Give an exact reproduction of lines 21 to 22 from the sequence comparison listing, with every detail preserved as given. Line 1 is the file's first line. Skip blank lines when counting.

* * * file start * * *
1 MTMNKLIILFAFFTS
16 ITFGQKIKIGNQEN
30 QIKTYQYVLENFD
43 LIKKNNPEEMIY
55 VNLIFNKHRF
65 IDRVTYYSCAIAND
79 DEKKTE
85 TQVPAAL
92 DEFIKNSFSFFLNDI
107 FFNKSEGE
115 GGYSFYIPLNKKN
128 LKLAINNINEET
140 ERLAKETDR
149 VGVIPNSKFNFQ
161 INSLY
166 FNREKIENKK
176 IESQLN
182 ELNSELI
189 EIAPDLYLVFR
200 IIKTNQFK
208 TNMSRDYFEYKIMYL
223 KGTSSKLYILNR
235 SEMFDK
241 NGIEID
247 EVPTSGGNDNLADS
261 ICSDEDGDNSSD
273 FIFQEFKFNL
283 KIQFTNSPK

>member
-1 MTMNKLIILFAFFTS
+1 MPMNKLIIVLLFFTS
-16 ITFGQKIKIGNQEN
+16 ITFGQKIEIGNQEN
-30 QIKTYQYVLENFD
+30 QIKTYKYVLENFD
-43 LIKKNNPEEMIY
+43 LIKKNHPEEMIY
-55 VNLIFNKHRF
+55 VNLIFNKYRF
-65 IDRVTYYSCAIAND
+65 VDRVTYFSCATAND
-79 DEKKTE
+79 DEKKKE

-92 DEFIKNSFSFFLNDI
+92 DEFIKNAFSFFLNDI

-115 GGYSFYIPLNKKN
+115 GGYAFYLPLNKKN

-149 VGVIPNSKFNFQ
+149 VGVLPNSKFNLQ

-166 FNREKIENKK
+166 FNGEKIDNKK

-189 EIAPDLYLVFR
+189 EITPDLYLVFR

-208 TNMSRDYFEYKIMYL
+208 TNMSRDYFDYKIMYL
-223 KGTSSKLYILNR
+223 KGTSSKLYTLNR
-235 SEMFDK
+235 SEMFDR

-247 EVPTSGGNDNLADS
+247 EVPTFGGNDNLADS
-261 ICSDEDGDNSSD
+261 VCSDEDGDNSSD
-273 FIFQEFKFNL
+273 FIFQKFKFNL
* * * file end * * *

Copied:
208 TNMSRDYFEYKIMYL
223 KGTSSKLYILNR